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UCC28740: measuring bode plots of PWM controllers with current controlled feedback inputs

Part Number: UCC28740
Other Parts Discussed in Thread: UCC256302

Hello everyone,

considering power supply stabilization and power stage bode plotting the most covered situation in literatur are controllers, which feature "voltage controlled" feedback inputs: a voltage change at the feedback pin leads to an output voltage change. Nevertheless there are some controllers out there, like the UCC256302 or UCC28740, where the ammount of current change sourced from or fed into the FB pin modulates the output. Obviously for the current controlled case some considerations and modifications are necessary.

As I do not know the "usual" procedure in this case let me quickly explain how I did it for the UCC28740 and then I would kindly ask you to tell me if this is the usual way to go or where I could do better.
A typical gain/phase analyzer, as the Bode 100 in my case, requires two AC voltage signals to put into relation, so to convert the feedback current into a votage signal I chose a feedback series resitor directly connected to the FB pin (like a current shunt). The value was chosen in such a way, that on one hand the driving current source was not driven into its voltage limit due to the DC voltage drop across the resistor and on the other hand the AC signal got sufficiently large to have enough SNR. To pick up the voltage drop I used a differential probe across the resistor and connected it to channel A, respecting probe-related scaling and termination. The converter ouput voltage was fed to channel B via a standard single ended probe.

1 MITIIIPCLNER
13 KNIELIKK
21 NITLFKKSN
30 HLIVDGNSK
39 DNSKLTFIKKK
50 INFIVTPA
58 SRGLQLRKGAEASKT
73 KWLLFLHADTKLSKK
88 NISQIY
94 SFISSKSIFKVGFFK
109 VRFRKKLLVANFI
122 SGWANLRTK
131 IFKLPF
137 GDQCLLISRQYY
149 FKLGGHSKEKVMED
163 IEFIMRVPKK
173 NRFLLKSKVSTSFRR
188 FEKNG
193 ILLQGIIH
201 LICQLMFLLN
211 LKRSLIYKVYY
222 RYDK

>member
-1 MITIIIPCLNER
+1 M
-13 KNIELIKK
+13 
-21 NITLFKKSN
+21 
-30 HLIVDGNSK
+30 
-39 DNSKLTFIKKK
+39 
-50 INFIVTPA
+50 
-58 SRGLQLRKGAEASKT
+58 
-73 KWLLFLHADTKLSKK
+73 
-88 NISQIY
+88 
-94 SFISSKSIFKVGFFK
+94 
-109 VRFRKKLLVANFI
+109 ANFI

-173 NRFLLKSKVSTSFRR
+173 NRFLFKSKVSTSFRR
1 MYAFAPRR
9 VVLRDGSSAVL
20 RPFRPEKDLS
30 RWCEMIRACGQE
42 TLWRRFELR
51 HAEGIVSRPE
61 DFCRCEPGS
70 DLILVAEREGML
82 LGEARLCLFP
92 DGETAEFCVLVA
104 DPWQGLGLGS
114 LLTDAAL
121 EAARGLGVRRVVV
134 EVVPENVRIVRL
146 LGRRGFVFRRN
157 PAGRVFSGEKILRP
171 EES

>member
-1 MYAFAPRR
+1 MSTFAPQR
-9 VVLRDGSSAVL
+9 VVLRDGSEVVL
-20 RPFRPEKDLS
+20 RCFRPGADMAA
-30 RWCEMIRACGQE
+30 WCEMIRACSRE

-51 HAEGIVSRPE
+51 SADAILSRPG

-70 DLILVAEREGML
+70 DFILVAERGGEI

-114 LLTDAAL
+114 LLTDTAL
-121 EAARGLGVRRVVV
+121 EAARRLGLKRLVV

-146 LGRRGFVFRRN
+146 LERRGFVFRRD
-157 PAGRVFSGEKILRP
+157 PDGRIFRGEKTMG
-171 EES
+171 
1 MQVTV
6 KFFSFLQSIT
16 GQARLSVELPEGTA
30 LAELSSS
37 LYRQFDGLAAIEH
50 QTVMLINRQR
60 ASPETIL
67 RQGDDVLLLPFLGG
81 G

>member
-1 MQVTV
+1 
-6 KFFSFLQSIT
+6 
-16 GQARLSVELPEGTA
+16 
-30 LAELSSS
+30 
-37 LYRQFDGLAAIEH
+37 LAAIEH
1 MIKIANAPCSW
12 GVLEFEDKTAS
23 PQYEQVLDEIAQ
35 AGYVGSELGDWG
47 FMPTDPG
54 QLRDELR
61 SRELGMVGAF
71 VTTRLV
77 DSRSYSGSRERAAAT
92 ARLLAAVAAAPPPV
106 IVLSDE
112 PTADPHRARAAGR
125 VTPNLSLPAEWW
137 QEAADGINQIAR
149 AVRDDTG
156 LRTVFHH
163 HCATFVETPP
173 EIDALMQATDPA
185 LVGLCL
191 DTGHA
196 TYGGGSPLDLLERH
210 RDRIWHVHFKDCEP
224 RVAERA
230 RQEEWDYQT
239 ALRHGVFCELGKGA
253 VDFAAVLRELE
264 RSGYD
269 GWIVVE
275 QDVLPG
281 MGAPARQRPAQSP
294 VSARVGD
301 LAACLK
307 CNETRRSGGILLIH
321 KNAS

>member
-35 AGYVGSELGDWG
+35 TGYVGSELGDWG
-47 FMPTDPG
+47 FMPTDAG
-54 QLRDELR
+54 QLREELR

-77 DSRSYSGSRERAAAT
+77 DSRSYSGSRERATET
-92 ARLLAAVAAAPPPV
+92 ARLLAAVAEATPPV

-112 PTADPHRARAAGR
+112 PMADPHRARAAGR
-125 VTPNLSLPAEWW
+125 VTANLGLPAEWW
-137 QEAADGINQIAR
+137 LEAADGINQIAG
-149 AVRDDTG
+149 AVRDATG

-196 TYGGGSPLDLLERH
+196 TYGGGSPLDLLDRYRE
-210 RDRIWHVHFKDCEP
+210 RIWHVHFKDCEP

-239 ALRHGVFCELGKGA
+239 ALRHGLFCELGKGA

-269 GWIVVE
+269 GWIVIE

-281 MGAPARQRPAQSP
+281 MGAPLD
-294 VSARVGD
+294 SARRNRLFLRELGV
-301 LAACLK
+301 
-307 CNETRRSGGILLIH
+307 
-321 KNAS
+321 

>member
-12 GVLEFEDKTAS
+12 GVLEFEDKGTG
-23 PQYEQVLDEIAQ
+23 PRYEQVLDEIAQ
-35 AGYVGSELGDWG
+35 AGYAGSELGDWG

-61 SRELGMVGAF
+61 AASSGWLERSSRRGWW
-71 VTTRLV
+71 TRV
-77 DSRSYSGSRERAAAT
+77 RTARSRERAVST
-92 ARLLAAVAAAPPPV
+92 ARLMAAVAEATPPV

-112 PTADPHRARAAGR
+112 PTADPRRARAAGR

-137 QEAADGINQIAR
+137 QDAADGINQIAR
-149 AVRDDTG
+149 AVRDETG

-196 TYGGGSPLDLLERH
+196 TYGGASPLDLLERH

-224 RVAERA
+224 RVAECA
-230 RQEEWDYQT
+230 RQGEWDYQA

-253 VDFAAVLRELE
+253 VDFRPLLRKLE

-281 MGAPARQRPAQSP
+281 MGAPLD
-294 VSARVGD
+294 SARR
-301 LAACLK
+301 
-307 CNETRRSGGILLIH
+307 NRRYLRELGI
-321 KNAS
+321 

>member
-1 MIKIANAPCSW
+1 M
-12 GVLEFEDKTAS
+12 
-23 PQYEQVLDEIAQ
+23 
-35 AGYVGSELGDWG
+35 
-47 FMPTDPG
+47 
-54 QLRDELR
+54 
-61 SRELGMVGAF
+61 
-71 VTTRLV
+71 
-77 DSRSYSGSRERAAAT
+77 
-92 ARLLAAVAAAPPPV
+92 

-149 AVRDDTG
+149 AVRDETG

Two questions arise:

  1. If power stage gain shall be plotted, putting the input current in relation to the output voltage and compute 20*log(Vout / Ifb) implicates, that the units do not cancel anymore and one does not get the unitless gain. Of course it is possible to replace Ifb by the measured voltage drop across the series resistor, which leads to question 2.
  2. Which value of a FB "shunt" resistor can be considered as "right"? Choosing a 10k or 22k will result in random gain offsets and also random power stage crossover frequencies. Is there a standard how to face this problem?

Remark to Q2: Surely you do not have to care about all this als long as you "treat" your compensator the same way. The compensator will have a voltage-to-current transfer function and you have the same situation for the output current, which has to be translated to a voltage in order to plot gain and phase. As long as you use the same shunt resistor one can easyly stabilize the closed loop. Nevertheless, the UCC28740 datasheet inclues a bode plot as Fig. 27, which is not explicitly specified as a power stage or closed loop plot, but supposed it being a PS plot, then we can extract a DC gain of 45dB. This is exactly what I get on the bench with a 10k series resistor and both probes equally scaled. Interesting Slight smile

Thanks a lot,